Strother Martin Wednesday #9 True Grit

I’m proud to say that Strother Martin was a part of the film that finally won John Wayne a long overdue Academy Award. There are some who believe this was simply a sentimental make good for years of great work and that the performance itself was not particularly deserving. That hypothesis should disappear as you watch the movie and see the range of Wayne’s work in this story and the sincerity with which it was committed to the screen. In addition to the Duke, you will get a Strother Martin Performance that is limited to two scenes, but for which there is simply no comparison. Dakin Matthews is a prolific actor with an appropriately withered tone in the 2010 Coen Brothers version of Tue Grit, however his part, while effective lacks the sparkling humor that Strother provides here.

As you look at the opening credits above, you will see a heady list of actors in supporting roles in this Wayne vehicle. Robert Duvall, Dennis Hopper, Jeff Corey should give you plenty of links for your next game of “Six Degrees of Kevin Bacon”. Jeff Corey also appeared in another 1969 western that featured Strother Martin, the biggest box office hit of that year “Butch Cassidy and the Sundance Kid”. We may get to that film on this summer project, where Strother was onscreen with both stars. In this film, all of his role is played against a single actor, Kim Darby, playing the young Mattie Ross.

In his opening introduction, Strother as Col. G. Stonehill, Licensed Horse Trader, he struts confidently down his porch stairs to the corral where Mattie is admiring the horses, and he begins a sales pitch, much like a car dealer does with folks who wander onto a car lot. He believes at this point that he has the upper hand. Oh how he is mistaken.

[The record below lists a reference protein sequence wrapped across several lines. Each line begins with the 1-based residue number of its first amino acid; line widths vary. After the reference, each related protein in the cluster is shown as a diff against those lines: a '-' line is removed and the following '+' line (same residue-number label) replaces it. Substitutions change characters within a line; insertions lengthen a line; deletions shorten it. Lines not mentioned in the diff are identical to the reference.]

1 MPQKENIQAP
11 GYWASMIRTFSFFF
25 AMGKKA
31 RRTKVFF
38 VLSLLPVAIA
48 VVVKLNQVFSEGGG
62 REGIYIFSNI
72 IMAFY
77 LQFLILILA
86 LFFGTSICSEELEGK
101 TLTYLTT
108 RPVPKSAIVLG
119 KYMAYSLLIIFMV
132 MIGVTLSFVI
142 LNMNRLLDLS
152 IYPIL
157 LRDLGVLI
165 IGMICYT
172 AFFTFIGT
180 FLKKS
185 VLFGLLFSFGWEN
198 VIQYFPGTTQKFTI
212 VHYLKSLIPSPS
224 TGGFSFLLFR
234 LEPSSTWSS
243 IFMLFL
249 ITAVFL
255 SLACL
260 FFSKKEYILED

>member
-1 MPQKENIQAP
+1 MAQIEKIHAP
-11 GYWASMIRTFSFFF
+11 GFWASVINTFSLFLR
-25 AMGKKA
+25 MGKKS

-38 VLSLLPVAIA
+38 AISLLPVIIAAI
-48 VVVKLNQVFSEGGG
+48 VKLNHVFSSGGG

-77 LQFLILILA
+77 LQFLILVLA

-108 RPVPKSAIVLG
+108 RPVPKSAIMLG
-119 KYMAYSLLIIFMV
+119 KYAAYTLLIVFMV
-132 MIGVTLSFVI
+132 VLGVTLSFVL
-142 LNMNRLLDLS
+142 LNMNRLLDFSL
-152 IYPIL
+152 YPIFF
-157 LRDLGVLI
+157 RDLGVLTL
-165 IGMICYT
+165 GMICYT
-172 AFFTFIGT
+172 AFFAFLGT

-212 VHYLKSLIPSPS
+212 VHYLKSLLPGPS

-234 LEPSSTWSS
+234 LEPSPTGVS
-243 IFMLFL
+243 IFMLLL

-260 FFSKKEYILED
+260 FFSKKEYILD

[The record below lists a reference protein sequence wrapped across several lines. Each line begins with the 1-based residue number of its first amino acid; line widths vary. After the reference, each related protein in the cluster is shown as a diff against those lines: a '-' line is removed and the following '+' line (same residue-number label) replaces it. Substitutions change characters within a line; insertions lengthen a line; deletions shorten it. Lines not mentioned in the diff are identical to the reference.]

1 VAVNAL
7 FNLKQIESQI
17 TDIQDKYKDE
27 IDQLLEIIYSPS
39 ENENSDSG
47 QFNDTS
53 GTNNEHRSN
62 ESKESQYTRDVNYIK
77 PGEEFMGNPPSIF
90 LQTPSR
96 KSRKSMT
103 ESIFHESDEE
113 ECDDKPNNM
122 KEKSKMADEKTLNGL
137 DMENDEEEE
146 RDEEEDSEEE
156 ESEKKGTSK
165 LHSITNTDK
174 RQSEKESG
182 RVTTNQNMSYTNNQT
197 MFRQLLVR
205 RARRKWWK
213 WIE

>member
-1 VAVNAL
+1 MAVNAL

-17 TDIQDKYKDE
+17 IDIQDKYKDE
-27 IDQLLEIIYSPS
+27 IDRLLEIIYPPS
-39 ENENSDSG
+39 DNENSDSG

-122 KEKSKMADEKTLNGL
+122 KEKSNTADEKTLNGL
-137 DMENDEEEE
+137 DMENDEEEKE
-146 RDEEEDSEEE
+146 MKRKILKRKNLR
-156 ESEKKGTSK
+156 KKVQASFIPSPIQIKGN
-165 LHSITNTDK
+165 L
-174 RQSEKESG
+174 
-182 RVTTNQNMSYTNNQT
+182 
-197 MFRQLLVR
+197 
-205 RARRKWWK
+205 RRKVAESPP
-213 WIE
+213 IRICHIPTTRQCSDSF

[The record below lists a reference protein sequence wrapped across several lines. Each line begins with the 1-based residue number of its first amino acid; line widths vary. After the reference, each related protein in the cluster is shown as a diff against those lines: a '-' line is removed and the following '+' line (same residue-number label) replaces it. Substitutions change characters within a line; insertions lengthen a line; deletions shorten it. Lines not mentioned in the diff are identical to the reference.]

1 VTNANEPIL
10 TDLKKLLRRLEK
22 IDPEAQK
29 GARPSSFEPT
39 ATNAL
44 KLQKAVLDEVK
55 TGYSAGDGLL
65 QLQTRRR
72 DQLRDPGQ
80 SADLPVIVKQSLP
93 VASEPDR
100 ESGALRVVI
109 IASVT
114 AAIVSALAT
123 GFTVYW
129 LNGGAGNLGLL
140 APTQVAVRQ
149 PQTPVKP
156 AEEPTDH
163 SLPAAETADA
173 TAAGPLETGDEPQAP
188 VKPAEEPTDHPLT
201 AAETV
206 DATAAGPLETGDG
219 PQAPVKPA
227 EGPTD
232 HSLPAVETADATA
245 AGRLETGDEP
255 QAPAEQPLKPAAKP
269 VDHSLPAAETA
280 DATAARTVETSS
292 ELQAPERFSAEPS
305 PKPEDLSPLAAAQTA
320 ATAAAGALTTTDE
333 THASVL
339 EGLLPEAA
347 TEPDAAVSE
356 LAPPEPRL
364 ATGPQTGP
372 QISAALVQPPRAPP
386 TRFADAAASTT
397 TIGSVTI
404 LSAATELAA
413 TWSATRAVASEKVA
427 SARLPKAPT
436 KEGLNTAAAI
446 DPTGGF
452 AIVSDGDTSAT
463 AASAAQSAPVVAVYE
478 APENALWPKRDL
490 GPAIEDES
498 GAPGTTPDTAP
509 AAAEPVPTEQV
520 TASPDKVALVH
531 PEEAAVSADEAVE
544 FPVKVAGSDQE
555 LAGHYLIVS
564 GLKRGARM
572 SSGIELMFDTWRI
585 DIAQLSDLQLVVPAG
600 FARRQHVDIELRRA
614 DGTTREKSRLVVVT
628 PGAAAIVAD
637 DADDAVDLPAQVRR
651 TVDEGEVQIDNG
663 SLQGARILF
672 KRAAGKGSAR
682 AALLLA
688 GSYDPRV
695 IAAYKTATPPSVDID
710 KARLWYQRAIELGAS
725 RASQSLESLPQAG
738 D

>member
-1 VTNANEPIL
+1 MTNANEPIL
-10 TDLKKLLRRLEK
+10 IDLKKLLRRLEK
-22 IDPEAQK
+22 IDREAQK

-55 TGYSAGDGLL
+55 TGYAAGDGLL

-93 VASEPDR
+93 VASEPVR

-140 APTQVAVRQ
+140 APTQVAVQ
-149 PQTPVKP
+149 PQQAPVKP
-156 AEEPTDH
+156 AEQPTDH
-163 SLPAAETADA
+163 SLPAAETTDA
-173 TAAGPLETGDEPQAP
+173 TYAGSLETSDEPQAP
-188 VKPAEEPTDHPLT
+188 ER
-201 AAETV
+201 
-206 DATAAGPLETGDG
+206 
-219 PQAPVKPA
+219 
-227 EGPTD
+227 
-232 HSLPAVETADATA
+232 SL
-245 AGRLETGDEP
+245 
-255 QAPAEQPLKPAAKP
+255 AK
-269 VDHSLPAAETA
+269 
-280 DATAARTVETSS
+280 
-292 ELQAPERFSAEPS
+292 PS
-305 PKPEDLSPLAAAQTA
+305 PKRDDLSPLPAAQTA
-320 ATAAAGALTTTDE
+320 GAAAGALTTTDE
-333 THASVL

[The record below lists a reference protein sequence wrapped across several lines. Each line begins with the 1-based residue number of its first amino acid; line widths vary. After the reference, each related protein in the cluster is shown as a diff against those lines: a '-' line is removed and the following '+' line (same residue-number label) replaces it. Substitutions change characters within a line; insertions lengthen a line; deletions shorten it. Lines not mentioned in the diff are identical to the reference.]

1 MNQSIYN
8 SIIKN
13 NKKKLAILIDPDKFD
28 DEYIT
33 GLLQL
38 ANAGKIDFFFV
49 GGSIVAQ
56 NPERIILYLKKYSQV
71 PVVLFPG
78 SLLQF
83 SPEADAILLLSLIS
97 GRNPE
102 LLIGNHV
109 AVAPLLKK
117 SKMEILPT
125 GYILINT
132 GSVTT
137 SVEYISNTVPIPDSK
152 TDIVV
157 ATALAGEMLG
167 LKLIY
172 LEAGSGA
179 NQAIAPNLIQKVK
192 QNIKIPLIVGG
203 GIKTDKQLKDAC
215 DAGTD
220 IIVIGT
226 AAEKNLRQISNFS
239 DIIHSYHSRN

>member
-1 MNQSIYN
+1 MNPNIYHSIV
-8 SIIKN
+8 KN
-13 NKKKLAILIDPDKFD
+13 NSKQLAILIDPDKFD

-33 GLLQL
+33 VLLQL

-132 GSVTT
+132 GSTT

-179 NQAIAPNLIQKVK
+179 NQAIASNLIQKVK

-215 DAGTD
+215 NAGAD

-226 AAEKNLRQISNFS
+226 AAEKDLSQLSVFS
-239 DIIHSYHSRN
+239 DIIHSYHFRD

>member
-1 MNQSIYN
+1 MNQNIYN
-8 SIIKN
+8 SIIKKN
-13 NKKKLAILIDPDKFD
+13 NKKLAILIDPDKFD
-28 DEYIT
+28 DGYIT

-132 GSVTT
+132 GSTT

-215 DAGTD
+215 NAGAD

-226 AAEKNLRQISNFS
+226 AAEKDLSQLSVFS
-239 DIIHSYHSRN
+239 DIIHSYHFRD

In an instant, he goes from an authority in a position of strength, to a victim of a sustained legal attack that he was clearly not anticipating. You can see the doubt creep into his expression immediately, beginning a process of advancing and retreating that will make up the nature of his exchange with Mattie for the rest of their scenes.

Basically, young Mattie is making demands of Coil. Stonehill, regarding the deal for horses that her dead father had made. She is also seeking compensation for the horse stolen by her father’s killer, which was being stabled at Col. Stonehill’s livery. The Colonel thinks his position is unassailable, but Mattie is not an ordinary 14 year old girl. She persists.

One of the differences between this version of the story and the one told by the Coen’s is that there is a transition from an exterior scene to an interior of the Colonel’s office. You can see the resignation on Jay’s face here as he chooses to retreat to the interior as a way of regaining the upper hand. It is not a successful strategy.

Retreating behind his desk must have seemed like a good idea, but you will notice from the actor’s expression, that the character has not found strength in the dominant territory he expected. The line readings at this point quietly thunder with the antipathy that Col. Stonehill feels toward the young woman who is getting the better of him.

Col. G. Stonehill: I’ll take it up with my attorney.